Aims: The objective of this study was to determine how many pregnant Japanese women with diabetes mellitus (DM)/gestational diabetes mellitus (GDM) experience perinatal mortality in the presence of fetal anomalies. Methods: Our investigation included data from 205 secondary/tertiary obstetric facilities located widely in Japan. The Japan Ministry of Health, Labour and Welfare Vital Statistics of Japan was used for comparison. Results: Of 237 941 women giving birth at 205 hospitals, 1796 (0.8%) and 13 037 (5.5%) had DM and GDM, respectively. The perinatal mortality rates (per 1000 births) were 10.6 (19/1796) for women with DM, 5.2 (68/13037) for women with GDM, and 3.7 (7612/2039504) for the general Japanese population. Detailed information was available for 63 (72%) of the 87 perinatal deaths occurring in women with diabetes including DM and GDM; fetal anomalies were associated with 40% (25/63) of perinatal deaths, exceeding 16% (1211/7612) in the general Japanese population (P < 0.0001). The leading four fetal anomalies associated with perinatal mortality in women with diabetes were fetal trisomy (6 cases: 1 of trisomy-13 and 5 of trisomy-18), non-immune hydrops fetalis (5 cases), cardiac deformities (3 cases) and holoprosencephaly (2 cases). Conclusions: Perinatal mortality was more likely to occur in women with glucose intolerance. In the Japanese infants that succumbed to perinatal mortality, fetal anomaly was more prevalent in those born to women with a glucose intolerance than in those born to the general population.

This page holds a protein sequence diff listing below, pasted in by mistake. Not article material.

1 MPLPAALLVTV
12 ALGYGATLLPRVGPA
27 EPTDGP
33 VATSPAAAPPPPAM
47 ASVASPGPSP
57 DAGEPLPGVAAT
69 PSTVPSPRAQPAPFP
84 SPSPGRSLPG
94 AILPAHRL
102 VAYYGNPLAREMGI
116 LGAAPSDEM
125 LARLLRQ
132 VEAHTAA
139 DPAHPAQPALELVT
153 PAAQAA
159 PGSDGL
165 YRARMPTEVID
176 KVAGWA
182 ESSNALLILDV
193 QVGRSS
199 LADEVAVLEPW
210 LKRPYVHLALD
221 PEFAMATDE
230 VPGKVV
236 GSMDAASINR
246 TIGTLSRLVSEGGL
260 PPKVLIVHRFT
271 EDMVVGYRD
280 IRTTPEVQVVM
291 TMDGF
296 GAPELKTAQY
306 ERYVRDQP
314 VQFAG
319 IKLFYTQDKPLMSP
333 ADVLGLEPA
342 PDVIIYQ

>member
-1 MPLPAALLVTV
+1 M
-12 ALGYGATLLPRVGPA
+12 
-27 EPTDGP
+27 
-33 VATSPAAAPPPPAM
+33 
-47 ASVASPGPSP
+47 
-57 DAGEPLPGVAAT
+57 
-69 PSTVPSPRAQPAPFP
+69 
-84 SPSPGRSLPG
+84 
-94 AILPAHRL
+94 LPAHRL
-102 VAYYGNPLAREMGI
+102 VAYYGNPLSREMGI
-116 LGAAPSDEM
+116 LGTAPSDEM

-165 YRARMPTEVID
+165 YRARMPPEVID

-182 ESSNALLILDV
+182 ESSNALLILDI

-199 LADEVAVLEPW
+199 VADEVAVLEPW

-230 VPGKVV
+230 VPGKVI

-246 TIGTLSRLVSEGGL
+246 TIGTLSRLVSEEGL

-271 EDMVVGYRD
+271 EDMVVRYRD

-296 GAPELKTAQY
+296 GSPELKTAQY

All Science Journal Classification (ASJC) codes
- Obstetrics and Gynaecology